Singing Wings

Just because I did nothing with my aerospace engineering degree doesn't mean I ignore the cool stuff from that field: 'Singing' wings help prevent small-plane stalls

In wind tunnel tests, Salmon stuck sections of plastic piezo-electric film to wing segments. This film vibrates when an electrical signal is applied, producing sound.

Tests using a barely audible sinusoidal tone of about 400 hertz showed a 22% increase in lift, compared with a standard wing. This could translate into a few extra seconds of time for a pilot to boost a plane’s speed before it stalls, says Salmon. The simple tones worked best, though Salmon did experiment: “I can say that songs by the band Spiderbait are more effective than Radiohead’s.�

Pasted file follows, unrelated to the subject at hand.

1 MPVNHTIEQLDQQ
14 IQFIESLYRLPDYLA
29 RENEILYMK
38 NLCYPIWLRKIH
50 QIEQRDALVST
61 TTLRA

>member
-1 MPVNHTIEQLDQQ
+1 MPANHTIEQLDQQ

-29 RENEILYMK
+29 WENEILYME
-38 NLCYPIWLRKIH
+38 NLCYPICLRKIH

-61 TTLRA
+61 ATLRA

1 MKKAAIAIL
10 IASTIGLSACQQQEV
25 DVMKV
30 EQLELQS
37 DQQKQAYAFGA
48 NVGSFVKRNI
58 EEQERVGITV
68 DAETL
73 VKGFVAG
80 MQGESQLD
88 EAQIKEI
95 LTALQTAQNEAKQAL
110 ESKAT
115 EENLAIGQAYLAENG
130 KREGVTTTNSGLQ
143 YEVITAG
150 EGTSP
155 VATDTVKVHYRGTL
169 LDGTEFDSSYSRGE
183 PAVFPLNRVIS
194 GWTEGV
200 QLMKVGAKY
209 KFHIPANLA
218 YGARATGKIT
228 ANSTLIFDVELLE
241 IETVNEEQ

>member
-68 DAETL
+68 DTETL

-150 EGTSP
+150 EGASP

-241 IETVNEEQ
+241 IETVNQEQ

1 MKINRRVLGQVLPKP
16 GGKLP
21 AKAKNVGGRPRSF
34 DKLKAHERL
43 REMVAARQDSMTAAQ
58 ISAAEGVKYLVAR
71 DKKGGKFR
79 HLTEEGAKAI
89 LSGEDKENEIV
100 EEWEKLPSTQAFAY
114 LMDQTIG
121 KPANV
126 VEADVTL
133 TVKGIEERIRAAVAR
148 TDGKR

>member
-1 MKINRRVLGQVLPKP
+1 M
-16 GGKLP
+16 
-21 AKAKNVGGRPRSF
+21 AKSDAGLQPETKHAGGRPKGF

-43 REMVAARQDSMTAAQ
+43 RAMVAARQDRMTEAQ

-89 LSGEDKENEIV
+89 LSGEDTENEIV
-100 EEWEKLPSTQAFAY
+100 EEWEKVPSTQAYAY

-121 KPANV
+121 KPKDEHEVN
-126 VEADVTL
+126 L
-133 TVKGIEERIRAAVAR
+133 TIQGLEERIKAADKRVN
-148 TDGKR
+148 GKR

Spiderbait?! Way to plug the virtually unknown (in the US, at least) Aussie band, Qantas dude! Truth be told I went through a huge unknown Aussie music phase in college. Can't say I stuck with any of the artists I got into back then, but at the time some of my favorite tracks were on those freebie tapes I got a CollegeFest in the Hynes Convention Center.

Back to the airplane stuff... Once, while hiking on Mt. Washington, I saw a couple gliders buzzing around the summit. Literally: their wings were vibrating in the updraft (I assume), causing a high-pitched hum. No piezo-electric plastic involved with that, but it was really cool to me.